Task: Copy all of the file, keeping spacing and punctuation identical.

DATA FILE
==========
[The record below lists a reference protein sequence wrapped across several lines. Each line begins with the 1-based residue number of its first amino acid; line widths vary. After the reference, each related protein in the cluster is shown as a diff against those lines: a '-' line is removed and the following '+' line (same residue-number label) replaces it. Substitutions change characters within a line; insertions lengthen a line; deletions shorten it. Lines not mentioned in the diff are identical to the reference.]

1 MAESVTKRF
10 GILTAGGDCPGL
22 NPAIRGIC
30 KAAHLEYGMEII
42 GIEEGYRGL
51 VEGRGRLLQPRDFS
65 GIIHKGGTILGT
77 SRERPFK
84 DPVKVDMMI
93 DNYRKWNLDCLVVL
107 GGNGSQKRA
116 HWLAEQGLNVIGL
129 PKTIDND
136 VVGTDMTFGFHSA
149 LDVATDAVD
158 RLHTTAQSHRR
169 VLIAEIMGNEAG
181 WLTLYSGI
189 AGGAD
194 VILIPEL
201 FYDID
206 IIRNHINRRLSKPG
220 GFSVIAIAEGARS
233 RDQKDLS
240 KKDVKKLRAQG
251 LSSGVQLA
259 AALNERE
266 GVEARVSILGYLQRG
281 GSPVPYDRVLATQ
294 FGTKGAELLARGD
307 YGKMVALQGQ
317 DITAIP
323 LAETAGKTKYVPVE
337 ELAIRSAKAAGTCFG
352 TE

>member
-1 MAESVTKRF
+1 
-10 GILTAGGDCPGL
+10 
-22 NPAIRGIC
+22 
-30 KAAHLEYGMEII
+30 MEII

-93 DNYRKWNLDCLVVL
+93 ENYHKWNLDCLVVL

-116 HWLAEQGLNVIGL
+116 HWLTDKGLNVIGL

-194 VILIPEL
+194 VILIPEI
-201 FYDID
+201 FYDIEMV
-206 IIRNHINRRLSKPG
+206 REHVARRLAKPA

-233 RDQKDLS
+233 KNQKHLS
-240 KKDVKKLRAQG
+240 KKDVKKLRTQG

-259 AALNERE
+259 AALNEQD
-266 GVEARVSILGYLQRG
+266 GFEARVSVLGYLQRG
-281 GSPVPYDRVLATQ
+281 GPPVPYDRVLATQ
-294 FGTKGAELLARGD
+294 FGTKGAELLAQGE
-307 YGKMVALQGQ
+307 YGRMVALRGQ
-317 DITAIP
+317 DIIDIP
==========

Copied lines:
[The record below lists a reference protein sequence wrapped across several lines. Each line begins with the 1-based residue number of its first amino acid; line widths vary. After the reference, each related protein in the cluster is shown as a diff against those lines: a '-' line is removed and the following '+' line (same residue-number label) replaces it. Substitutions change characters within a line; insertions lengthen a line; deletions shorten it. Lines not mentioned in the diff are identical to the reference.]

1 MAESVTKRF
10 GILTAGGDCPGL
22 NPAIRGIC
30 KAAHLEYGMEII
42 GIEEGYRGL
51 VEGRGRLLQPRDFS
65 GIIHKGGTILGT
77 SRERPFK
84 DPVKVDMMI
93 DNYRKWNLDCLVVL
107 GGNGSQKRA
116 HWLAEQGLNVIGL
129 PKTIDND
136 VVGTDMTFGFHSA
149 LDVATDAVD
158 RLHTTAQSHRR
169 VLIAEIMGNEAG
181 WLTLYSGI
189 AGGAD
194 VILIPEL
201 FYDID
206 IIRNHINRRLSKPG
220 GFSVIAIAEGARS
233 RDQKDLS
240 KKDVKKLRAQG
251 LSSGVQLA
259 AALNERE
266 GVEARVSILGYLQRG
281 GSPVPYDRVLATQ
294 FGTKGAELLARGD
307 YGKMVALQGQ
317 DITAIP
323 LAETAGKTKYVPVE
337 ELAIRSAKAAGTCFG
352 TE

>member
-1 MAESVTKRF
+1 
-10 GILTAGGDCPGL
+10 
-22 NPAIRGIC
+22 
-30 KAAHLEYGMEII
+30 MEII

-93 DNYRKWNLDCLVVL
+93 ENYHKWNLDCLVVL

-116 HWLAEQGLNVIGL
+116 HWLTDKGLNVIGL

-194 VILIPEL
+194 VILIPEI
-201 FYDID
+201 FYDIEMV
-206 IIRNHINRRLSKPG
+206 REHVARRLAKPA

-233 RDQKDLS
+233 KNQKHLS
-240 KKDVKKLRAQG
+240 KKDVKKLRTQG

-259 AALNERE
+259 AALNEQD
-266 GVEARVSILGYLQRG
+266 GFEARVSVLGYLQRG
-281 GSPVPYDRVLATQ
+281 GPPVPYDRVLATQ
-294 FGTKGAELLARGD
+294 FGTKGAELLAQGE
-307 YGKMVALQGQ
+307 YGRMVALRGQ
-317 DITAIP
+317 DIIDIP